Located in the Himalayan mountain range between Tibet and Nepal, Mount Everest is well known as Earth's highest point above sea level. It was first sucessfully scaled in 1953 by Sir Edmund Hillary and Tenzing Norgay. Climing Mount Everest remains a popular public metaphor for difficulty, despite more technically difficult climbs such as K2 becoming more widely known. Everest is also famous for its rugged beauty, with features like the Khumbu Icefall gracing the pages of National Geographic.

Everest is also known as Sagarmatha and Chomo-Lungma (also Qomolangma, meaning "goddess") in Nepal and Tibet, respectively. China's state bureau of surveying and mapping actively promotes Qomolangma in place of the Western name.

Size does matter

The original estimate of Mount Everest's height was made by Sir George Everest. Sir George gave a figure of 29,002 feet for the mountain then known as "Peak 15". Legend says Sir George added 2' to his average value of 29,000 so that people would not think it was a guess! Sir George's successor as Surveyor General in India, Andrew Waugh, named the peak after his predecessor.

Since 1954, it was accepted that Everest was 8,848 meters (29,028 feet) in height. Indian surveyor B. L. Gulatee calculated this number. More recent calculations using GPS equipment reveal that Everest is 8,850 meters (29,035 feet) high. The same data also revealed that Mount Everest is moving northeast at a rate of 6 centimeters (2.4 inches) a year, pushed by the geological fault system that creates the Himalayas.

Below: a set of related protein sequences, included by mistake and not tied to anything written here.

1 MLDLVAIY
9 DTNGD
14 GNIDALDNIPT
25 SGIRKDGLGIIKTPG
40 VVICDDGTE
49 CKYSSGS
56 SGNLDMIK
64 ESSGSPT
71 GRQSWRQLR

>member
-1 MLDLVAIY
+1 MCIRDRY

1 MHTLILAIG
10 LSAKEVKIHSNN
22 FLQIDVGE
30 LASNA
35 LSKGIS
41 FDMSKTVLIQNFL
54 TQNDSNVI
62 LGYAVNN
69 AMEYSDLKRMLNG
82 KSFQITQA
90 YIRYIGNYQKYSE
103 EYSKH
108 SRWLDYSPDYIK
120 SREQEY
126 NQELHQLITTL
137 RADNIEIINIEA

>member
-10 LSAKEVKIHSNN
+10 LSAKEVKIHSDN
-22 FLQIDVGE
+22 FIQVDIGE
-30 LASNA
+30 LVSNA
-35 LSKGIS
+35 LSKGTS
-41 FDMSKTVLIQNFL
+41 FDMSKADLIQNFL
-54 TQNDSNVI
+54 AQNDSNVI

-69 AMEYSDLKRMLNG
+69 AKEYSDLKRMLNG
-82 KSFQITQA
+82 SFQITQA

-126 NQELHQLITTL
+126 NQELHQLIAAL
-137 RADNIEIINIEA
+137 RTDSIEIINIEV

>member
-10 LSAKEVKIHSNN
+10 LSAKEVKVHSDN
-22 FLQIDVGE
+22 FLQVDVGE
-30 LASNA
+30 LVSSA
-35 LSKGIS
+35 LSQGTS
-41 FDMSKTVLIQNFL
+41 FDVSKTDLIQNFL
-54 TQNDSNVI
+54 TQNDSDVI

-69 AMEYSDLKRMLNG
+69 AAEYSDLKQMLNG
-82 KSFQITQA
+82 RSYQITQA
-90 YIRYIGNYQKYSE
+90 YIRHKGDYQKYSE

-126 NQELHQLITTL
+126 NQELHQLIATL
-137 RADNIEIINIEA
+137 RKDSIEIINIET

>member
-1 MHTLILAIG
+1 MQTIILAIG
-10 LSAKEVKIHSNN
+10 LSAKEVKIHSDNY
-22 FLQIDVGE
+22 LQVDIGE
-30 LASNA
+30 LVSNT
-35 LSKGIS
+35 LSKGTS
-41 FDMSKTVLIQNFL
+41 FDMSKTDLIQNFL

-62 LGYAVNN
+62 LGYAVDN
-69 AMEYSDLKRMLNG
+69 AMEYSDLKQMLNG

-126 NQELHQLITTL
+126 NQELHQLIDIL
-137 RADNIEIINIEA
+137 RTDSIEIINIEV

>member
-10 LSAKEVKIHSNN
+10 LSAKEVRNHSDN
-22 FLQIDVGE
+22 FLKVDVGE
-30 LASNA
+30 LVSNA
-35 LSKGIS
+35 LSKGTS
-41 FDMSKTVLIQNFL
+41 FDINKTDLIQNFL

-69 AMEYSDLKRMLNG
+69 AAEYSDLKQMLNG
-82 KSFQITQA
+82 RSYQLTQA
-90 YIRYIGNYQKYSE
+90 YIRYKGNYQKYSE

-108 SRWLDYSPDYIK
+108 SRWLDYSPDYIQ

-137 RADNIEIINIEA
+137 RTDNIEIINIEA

In 2005, a Chinese survey produced a new value: 29,017.16 feet above sea level. In May 2005, a 50-strong Chinese survey team used laser rangers, radar altimeters, and GPS equipment to measure the height against six control points near the base of Everest.


Everest is not the tallest mountain on Earth from base to peak - this honour belongs to Hawaii's Mauna Kea, rising 9,698 meters (31,796 feet) from the seafloor to its peak. Mauna Kea rises 4,260 meters (13,796 feet) above the surface of the sea. Nearby Mauna Loa is the largest single mountain on Earth by volume, and also the world's tallest active volcano, with a central lava column running a mind-boggling 17,170 meters (56,080 ft) deep.

Yet another competitor is Ecuador's Mount Chimborazo in the Andes. (Sometimes nearby Mount Cayambe is mentioned as well). At 6,310 meters (20,703 feet) above sea level, Chimborazo does not seem like a serious threat to Everest's records, but it lies near the equator at 1.3 S latitude. The equatorial bulge adds approximately 26.7 miles to the Earth's diameter (versus the poles), so a point at sea level on the equator 13.35 miles above a similar point at the pole. It has been calculated1 that Everest, at latitude 28 degrees North, gives up about 33,100 feet to a point on the equator. Thus a tourist lounging on a sandy Equadorian beach in her Panama Hat is further from the Earth's core than a Sherpa freezing his butt atop Mount Everest! Chimborazo's peak ends up about 2,200 metres (7,217 feet) further from the core than Everest's.

Within the Solar system, Mars' Olympus Mons takes first place with a 26 kilometer rise that pokes right out of the Martian atmosphere.

  1. http://www.ex.ac.uk/nlo/news/nlonews/1995-01/9501-10a.htm